Denise Petet

I visited Greensburg a few years ago. That town too was devastated by a tornado. Greensburg was also much smaller…the whole town was about 2 miles across. (the tornado was 1.5 miles, you can do the math)

The tornado did not hit the far east side of the town, and the local DOT office was untouched. So it became the rallying point. Survivors were told to go there to be picked up and evacuated. as emergency services came into town, they met there. It became the makeshift morgue and animal shelter.

Priority one was, of course, evacuation.

then they could work on putting things back together.

for power, they were at the ‘mercy’ of the electric company and what they could do. Honestly, in many cases, there wasn’t much they could do to restore power because there were no houses left to run it to.

any disaster has its command post. in this case, a communication truck was brought in to allow everyone to have radios that were all on the same frequency. then, slowly, as buildings were deemed safe, parts would branch off. Foundations were cleared, temp trailers brought in designated as HQ for various agencies as the need arose and as they were prioritized. (one thing about a disaster like this, there’s no set rule because every situation is different. In fact, I think the only real steadfast ‘rule’ is to search and rescue, search and recover)

last I knew, Joplin was still in search and rescue/search and recover.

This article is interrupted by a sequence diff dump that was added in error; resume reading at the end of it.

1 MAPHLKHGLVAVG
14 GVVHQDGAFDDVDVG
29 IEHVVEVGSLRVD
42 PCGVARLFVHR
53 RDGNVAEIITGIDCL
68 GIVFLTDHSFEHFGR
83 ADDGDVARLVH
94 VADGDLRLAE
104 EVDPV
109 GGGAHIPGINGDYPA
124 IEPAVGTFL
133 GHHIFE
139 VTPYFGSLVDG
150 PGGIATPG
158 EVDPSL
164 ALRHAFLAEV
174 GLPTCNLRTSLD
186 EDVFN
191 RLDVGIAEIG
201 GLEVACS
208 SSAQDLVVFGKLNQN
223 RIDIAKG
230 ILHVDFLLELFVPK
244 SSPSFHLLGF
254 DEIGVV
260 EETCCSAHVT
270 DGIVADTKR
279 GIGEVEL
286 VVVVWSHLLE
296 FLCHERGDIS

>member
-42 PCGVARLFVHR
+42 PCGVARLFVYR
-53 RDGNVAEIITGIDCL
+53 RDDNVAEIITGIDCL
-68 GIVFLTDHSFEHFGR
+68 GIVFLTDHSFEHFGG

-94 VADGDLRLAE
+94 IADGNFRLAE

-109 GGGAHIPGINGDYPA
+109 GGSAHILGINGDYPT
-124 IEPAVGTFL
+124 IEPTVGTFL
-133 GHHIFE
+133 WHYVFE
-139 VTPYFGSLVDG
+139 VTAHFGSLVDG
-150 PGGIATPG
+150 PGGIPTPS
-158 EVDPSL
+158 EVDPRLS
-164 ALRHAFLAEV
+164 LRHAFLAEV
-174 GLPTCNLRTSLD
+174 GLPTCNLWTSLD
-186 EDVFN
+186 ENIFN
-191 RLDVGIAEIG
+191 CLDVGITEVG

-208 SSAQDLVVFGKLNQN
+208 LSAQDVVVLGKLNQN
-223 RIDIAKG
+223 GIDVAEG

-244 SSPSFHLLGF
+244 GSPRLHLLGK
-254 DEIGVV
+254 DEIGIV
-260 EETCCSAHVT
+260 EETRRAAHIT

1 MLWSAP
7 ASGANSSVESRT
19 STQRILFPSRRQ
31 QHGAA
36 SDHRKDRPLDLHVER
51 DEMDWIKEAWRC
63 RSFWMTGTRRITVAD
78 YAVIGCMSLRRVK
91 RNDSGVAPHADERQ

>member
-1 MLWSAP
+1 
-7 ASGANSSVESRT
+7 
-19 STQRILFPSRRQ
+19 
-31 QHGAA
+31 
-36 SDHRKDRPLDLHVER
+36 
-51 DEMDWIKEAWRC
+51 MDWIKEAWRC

then they’ll assess. what services can logically be restored? some blocks it’ll be easy. power might be as easy as tripping a line fuse. Others, a bit harder since they’ll need new poles set and lines strung. Water should be basically okay, as long as they can get the treatment plants powered. (A good thing about underground pipes, pretty much twister proof)

other stuff will just come as it comes.

I would think the hardest thing will be…well ‘everyone’ will want ‘everything’ as quickly as possible…and rebuilding infrastructure is far from fast.

they’ll need to be flexible and creative. they’ll need to simplify. cut the red tape. get a dose of ‘git r done’, but do it with practicality and common sense.

right now they are likely overwhelmed with help.

couple of months from now, however, they’ll largely be on their own. that’s when it’ll get really hard for them.And, right now, they need to think of that day and not grow to depend upon outside help. use it, but wean yourself fast.

rebuilding will take years. Literally. It’s been 5 years since greensburg and whole blocks are still vacant. there are still empty foundations, and some will probably never be filled. Just like New Orleans, there will be parts of Joplin that will likely never be rebuilt. Abandoned properties might become parks or green spaces.

I am sure Joplin will build a memorial of some sort, and then they’ll just have to take it one day at a time, and be patient. things should be relatively functional within a month or so, but it’ll probably be the better part of a decade before the scars truly start to fade.